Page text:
Three current prime ministers, Pakistan’s Imran Khan, Egypt’s Mostafa Madbouly and Morocco’s Saad-Eddine El Othmani.
Seven former prime ministers, who according to time stamps on the list were placed there while they were still in office: Yemen’s Ahmed Obeid bin Daghr, Lebanon’s Saad Hariri, Uganda’s Ruhakana Rugunda, France’s Édouard Philippe, Kazakhstan’s Bakitzhan Sagintayev, Algeria’s Noureddine Bedoui and Belgium’s Charles Michel.
And one king: Morocco’s Mohammed VI.”
Working in tech screws up you associations...
I'd have thought it _much_ more likely to be corporate entities wanting information on local officials, other corporations, etc.
I'm thinking based on incidents like Coca-Cola paying paramilitary groups/mercenaries to form death squads to quash unions at their factories or Nestlé's malfeasant water acquisitions.
In any case, I don't think any government that wants to be totalitarian will be stopped by technical limitations.
"Before Pegasus there were lots of regimes which would have liked to spy on their populace, but were prevented from doing so by their technical incompetence. It's fortunate that totalitarians are often not sophisticated enough to spy effectively, but that is mitigated by the availability of tools like this."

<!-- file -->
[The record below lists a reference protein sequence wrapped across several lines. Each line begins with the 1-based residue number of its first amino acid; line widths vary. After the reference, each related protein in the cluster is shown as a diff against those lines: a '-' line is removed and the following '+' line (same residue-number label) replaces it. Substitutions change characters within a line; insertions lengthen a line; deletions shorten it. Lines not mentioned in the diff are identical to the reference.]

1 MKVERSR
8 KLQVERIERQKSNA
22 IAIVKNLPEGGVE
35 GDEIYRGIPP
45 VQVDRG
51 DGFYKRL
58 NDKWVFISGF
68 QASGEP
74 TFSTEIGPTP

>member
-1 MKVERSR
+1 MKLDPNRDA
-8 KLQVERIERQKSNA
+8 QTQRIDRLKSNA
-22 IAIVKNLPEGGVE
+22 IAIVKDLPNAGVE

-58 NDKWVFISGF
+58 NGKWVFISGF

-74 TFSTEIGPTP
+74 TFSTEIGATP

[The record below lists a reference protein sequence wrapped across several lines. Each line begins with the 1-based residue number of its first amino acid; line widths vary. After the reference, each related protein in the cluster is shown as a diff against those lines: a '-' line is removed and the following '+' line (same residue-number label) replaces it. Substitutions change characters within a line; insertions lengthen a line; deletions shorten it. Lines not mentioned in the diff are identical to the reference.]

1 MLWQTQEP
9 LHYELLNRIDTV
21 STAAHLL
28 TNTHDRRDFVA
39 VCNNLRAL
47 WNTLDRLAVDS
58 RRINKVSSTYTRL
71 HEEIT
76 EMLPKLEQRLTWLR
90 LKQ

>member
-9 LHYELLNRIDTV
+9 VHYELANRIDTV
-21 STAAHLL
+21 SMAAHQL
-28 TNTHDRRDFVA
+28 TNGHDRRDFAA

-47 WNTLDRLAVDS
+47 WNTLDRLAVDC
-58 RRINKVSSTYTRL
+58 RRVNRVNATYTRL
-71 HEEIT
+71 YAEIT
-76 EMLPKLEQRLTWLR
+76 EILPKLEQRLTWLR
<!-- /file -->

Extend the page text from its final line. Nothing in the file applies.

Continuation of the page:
But I seriously feel as you almost insist in uncharitable reading of my post.
I do still think that entities (especially nation-states) which want to surveil dissidents will not be overly hindered by their technical expertise or lack thereof. If anything, I expect that the presence of high-profile politicians on the list will finally spur some serious research into defensive measures. Proliferation of offense begets proliferation of defense in a mouse-and-cat game after all.
It's not much of cat and mouse game either: neither Apple or Google appear to be able countering the threat but worse it's not them who are the targets. It's the individuals/dissidents who are (short of ceasing electronic communication) utterly helpless here.